collecting form* => result
with-collectors (collector*) form* => result*
Arguments and Values:
forms---an implicit progn.
collector---a symbol which will have a collection function bound to it.
result---a collected list.
collecting collects things into a list. Within the body of this macro, the collect function will collect its argument into result.
with-collectors collects some things into lists. The collector names are defined as local functions which each collect into a separate list. Returns as many values as there are collectors, in the order they were given.
If the collector names are not all symbols, a type-error will be signalled.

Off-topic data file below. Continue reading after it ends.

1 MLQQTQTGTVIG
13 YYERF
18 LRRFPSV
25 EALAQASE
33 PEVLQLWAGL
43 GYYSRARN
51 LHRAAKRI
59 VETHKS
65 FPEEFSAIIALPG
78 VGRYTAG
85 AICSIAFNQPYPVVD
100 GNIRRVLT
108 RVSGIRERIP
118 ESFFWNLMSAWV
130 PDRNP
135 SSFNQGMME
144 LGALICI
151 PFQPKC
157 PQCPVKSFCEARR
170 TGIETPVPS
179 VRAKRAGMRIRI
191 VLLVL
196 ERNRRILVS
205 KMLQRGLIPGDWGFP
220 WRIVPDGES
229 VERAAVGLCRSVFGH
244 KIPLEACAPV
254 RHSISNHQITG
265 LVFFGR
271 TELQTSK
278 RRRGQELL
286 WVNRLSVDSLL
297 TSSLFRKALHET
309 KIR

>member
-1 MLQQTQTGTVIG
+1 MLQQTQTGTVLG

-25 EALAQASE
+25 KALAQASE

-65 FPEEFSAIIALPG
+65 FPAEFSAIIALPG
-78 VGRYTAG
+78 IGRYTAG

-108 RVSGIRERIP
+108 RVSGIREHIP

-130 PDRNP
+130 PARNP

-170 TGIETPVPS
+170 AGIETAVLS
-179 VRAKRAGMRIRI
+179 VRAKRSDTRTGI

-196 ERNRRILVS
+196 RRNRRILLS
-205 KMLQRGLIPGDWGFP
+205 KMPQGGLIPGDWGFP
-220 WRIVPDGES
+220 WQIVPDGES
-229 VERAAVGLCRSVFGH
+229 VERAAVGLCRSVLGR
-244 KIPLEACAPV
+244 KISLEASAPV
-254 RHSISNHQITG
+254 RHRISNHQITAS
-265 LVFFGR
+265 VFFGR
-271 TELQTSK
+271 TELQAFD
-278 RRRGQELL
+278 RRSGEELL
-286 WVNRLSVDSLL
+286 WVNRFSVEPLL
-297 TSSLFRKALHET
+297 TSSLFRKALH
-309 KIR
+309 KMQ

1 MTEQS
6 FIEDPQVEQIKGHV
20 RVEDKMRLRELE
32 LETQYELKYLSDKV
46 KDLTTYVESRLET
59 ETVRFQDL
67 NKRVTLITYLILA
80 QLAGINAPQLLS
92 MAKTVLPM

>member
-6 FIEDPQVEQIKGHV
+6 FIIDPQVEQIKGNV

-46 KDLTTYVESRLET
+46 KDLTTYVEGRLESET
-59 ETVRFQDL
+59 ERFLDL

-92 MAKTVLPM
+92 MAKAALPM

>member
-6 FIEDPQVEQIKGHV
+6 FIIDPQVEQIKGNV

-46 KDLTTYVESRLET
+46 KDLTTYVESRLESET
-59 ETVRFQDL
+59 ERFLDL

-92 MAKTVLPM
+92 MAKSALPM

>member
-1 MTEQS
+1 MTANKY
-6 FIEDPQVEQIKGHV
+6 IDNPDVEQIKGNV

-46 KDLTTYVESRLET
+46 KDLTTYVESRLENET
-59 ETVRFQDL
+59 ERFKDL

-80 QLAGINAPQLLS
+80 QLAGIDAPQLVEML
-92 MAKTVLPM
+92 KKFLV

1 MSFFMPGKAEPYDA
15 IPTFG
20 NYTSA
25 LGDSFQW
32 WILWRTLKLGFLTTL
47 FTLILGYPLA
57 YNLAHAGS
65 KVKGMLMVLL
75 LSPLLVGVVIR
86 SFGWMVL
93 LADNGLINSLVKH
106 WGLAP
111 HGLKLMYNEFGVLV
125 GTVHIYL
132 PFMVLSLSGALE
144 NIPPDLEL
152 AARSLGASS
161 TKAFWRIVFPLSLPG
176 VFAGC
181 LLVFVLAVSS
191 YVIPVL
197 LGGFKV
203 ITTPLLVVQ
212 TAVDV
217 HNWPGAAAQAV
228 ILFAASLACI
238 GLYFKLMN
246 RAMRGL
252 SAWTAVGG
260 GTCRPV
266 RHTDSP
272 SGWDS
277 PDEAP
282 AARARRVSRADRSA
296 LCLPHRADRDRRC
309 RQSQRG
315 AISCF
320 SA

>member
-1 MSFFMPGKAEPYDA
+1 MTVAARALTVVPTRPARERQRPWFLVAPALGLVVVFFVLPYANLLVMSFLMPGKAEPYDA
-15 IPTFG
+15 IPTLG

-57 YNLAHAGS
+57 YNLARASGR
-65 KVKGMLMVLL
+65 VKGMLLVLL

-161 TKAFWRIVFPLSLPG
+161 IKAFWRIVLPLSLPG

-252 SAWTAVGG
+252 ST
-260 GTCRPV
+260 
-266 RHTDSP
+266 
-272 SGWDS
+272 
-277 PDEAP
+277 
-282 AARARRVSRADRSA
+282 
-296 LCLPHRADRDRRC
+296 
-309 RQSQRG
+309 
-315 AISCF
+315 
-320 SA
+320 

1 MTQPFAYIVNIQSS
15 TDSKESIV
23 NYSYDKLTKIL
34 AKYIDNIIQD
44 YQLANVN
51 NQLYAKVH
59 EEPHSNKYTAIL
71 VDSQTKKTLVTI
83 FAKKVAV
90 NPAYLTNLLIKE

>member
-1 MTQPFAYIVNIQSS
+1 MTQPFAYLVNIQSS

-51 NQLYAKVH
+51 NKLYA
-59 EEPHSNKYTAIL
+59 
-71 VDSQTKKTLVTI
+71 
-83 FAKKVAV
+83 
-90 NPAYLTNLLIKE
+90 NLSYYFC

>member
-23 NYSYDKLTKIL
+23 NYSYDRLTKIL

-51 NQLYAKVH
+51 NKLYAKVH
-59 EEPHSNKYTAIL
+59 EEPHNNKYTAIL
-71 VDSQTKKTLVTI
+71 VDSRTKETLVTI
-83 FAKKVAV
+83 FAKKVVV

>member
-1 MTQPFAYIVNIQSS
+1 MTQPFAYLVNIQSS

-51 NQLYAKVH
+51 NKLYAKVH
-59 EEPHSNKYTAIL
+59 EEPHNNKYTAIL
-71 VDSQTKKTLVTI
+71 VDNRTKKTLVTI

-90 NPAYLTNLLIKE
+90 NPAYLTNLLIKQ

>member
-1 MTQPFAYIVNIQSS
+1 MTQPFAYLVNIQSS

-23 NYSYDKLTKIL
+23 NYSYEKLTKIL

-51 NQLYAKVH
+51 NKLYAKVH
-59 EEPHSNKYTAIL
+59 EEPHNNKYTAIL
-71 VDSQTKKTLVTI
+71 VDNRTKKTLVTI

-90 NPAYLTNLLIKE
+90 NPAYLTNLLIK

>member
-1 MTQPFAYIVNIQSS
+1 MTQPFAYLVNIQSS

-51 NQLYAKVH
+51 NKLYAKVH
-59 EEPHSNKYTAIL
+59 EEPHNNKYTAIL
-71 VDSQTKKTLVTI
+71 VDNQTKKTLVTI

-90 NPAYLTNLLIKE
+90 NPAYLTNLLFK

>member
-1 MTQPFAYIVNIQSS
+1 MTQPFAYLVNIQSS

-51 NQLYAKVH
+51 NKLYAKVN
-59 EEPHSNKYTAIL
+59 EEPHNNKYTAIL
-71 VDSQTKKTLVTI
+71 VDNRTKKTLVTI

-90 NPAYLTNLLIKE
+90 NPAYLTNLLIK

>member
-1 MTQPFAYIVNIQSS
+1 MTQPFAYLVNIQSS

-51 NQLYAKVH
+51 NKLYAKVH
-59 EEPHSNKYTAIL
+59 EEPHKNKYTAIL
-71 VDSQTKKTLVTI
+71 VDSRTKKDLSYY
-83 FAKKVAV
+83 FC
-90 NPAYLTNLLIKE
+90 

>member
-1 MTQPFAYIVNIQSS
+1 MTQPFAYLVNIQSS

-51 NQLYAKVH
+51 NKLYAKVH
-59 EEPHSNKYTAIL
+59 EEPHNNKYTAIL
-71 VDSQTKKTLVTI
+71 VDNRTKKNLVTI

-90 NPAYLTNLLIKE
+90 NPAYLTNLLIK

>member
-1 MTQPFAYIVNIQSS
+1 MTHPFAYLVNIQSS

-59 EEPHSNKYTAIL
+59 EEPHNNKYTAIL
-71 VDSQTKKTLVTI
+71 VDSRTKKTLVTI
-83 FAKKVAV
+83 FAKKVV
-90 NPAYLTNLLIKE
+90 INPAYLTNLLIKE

(collecting (dotimes (x 10) (collect x))) => (0 1 2 3 4 5 6 7 8 9) (multiple-value-bind (a b) (with-collectors (x y) (x 1) (y 2) (x 3)) (append a b)) => (1 2 3)
Opinions differ on how a collection macro should work. There are two major points for discussion: multiple collection variables and implementation method.
There are two main ways of implementing collection: sticking successive elements onto the end of the list with tail-collection, or using the PUSH/NREVERSE idiom. Tail-collection is usually faster, except on CLISP, where PUSH/NREVERSE is a little faster because it's implemented in C which is always faster than Lisp bytecode.
The collecting macro only allows collection into one list, and you can't nest them to get the same effect as multiple collection since it always uses the collect function. If you want to collect into multiple lists, use the with-collect macro.